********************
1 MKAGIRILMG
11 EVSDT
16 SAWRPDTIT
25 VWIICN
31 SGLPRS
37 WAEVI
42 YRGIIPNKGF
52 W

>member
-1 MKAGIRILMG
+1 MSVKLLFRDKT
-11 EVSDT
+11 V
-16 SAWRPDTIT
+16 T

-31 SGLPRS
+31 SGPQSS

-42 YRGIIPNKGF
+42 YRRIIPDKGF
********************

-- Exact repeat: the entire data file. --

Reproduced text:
1 MKAGIRILMG
11 EVSDT
16 SAWRPDTIT
25 VWIICN
31 SGLPRS
37 WAEVI
42 YRGIIPNKGF
52 W

>member
-1 MKAGIRILMG
+1 MSVKLLFRDKT
-11 EVSDT
+11 V
-16 SAWRPDTIT
+16 T

-31 SGLPRS
+31 SGPQSS

-42 YRGIIPNKGF
+42 YRRIIPDKGF